If tablo believes it’s compliant with the H.264 standard what would it tweak the codec to. Maybe H.265. If you are making a recording tablo doesn’t know the end player is a Cube. Maybe it’s an on the fly tweak which would probably use a tuner.
And if it did tweak, the tweak could blow up, slow down, or provide inferior picture quality on the various decoders for Fire TV stick, Roku, IOS, etc.
If the Cube uses the Amlogic S905Z maybe the issue resides in the Amlogic S905Z - which Amlogic doesn’t list on it’s WEB site. It lists S905, S905X, and even a S905D.
Just a heads-up for everyone following this thread…
We do now have an Amazon Fire TV Cube in house.
We are also testing a workaround that * knocks on wood * seems to be looking pretty good.
The delay indeed has been longer than we’d like, but initial investigation showed the problem was in the Fire TV decoder which is outside of our power or view.
We had provided the details of this to Amazon along with test video they could use to reproduce the problem. They subsequently promised a fix in the next Amazon firmware update… But that didn’t materialize.
When it was clear they had better things to do, we began actively pursing a solution, however…
This is exactly what we wanted to avoid. And tweaks of this nature require the support of our chip provider.
Anywho, long story short we’re getting closer to a fix that should allow everyone to enjoy their Fire TV 4K dongles and Cubes.
Once we’ve got it nailed down, we’ll be sure to let everyone know.
Ugh. I don’t think Nuvyyo should change standards or have to create workarounds to fit Amazon’s mistakes. Of! course! if! they! did! would! you! pony! up! and! buy! a! new! Tablo! device!? (I feel like saying yahoo at this point)
No matter how much you dumb down this conversation the light might not come on.
If decoding tablo data stream works on various types of devices supplied by various companies including both old and new generations of the devices, including Fire TV sticks, and it doesn’t work on the Cube what should someone conclude.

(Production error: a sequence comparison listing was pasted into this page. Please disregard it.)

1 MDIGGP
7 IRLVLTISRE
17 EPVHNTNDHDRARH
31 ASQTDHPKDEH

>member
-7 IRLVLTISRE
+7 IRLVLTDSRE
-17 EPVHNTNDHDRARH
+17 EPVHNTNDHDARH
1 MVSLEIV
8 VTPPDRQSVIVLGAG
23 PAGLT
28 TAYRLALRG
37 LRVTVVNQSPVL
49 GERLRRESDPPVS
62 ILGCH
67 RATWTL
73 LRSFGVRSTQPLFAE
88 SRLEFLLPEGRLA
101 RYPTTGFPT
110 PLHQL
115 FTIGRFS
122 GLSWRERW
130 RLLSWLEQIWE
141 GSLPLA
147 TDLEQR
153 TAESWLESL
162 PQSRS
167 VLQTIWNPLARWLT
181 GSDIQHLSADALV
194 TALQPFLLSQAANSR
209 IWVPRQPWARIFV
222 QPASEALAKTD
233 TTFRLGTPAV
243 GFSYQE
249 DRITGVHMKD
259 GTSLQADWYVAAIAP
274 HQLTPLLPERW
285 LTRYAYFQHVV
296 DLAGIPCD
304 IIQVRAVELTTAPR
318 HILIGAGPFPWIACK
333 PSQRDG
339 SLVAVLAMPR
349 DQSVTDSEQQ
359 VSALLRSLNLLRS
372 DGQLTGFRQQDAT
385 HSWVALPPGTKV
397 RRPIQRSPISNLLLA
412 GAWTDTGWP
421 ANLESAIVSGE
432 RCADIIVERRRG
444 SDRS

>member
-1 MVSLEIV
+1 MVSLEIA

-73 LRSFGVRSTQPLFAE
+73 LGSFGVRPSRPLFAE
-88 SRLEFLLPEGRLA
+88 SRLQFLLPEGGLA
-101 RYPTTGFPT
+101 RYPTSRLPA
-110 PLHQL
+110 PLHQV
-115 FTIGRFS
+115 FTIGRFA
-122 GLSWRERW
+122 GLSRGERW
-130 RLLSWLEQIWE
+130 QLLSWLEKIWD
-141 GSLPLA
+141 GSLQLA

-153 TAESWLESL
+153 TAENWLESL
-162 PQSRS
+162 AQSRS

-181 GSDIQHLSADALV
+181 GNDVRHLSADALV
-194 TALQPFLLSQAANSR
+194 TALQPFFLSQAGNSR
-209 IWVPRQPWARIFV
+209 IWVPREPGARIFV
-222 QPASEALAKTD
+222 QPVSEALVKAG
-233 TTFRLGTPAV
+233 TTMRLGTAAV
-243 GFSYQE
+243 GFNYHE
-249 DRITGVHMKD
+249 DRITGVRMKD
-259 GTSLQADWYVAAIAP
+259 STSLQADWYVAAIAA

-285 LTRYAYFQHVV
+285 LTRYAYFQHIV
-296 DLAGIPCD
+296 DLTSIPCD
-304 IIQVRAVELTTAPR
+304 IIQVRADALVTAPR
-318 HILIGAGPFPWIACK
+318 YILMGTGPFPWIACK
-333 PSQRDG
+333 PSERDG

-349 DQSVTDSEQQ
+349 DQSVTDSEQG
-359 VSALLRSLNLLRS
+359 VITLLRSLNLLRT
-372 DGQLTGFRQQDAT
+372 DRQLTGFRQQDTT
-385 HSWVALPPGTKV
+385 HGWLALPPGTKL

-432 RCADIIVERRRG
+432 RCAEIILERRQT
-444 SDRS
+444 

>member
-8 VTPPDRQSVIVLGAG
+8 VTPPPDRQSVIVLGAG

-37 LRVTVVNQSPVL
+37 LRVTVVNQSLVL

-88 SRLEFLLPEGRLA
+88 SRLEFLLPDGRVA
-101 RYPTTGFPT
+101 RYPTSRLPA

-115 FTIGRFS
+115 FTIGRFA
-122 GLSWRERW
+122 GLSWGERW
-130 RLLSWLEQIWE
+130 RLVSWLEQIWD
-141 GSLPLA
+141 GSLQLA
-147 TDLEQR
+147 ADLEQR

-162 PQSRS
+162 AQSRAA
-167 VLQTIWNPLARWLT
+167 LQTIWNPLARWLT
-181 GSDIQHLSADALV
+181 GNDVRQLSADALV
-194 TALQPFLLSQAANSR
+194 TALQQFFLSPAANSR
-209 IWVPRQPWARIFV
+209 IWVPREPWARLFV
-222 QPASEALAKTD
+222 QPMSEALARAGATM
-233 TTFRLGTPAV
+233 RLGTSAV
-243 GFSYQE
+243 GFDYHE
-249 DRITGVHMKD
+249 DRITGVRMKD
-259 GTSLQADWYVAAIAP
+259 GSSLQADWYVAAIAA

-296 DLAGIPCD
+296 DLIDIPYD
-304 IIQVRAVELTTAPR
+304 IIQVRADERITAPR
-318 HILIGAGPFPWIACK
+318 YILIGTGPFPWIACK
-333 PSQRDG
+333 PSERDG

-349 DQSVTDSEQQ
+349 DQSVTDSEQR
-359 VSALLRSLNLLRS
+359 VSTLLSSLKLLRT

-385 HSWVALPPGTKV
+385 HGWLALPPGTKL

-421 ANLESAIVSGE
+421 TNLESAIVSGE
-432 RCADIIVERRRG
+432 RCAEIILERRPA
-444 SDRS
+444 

I don’t think the answer is the Cube is correct and everyone else is incorrect or if the Cube is correct it should be able to indicate where tablo is incorrect. Especially since they were supplied a test video that reproduced the problem.
It doesn’t really matter whether the “Cube is correct” or not. The fact is that Amazon isn’t going to change anything. They have known about this since at least last October and, despite several firmware updates, they still haven’t done anything to address it.
The fact is, that its very likely something could be done on EITHER END to resolve the issue, and, if Amazon isn’t going to address it, then Tablo should step up. Figure out how the other H.264 encoders are doing it successfully and then implement a similar profile.
You can go and blame it on Amazon all day long, but if they are not going to “fix” it then it will be up to Tablo or it simply won’t get done.
Perhaps the reason other media streamers are not having the same issues as we see with the Tablo devices is that they have chosen a different profile or feature set for their H.264 encoding. Tablo could certainly do the same. Modify the settings in their profile for better compatibility.
There are also multiple suppliers for the codecs that these devices use. No one writes their own codec. They are simply bought or licensed from third parties who specialize in this capability. You can see a list of some of the more popular software implementations in the same article (under the software section). Maybe Tablo simply needs to compile/license a Codec from a different vendor. (If implemented in firmware/software).
…and curiously enough, Tablo just announced in this thread that they are testing some changes which appear to have mitigated the issue! …changes which are “getting closer to a fix that should allow everyone to enjoy their Fire TV 4K”. (IOW: A Software Update)
Who would have possibly thought that Tablo could do something to fix this issue on THEIR end?
Yes, but the current Gen 4K FireTV (which has the exact same problem) was introduced late last year. Tablo and Amazon have known about this problem since at least last October and now BOTH of the current 4K FireTV devices have the same problem.
Lets see if the software fix reported to be in testing will resolve the issue (for BOTH 4K FireTV devices). Seems that “someone” is actually getting motivated…
Or maybe they HAVE been motivated and working on it for a while, while also hoping Amazon would follow through on their side, which they obviously didn’t. Working around another vendors changes/decisions can take a bit especially if they are wanting to make sure any changes they make to accommodate the FireTV devices doesn’t negatively impact all the other devices as mentioned above.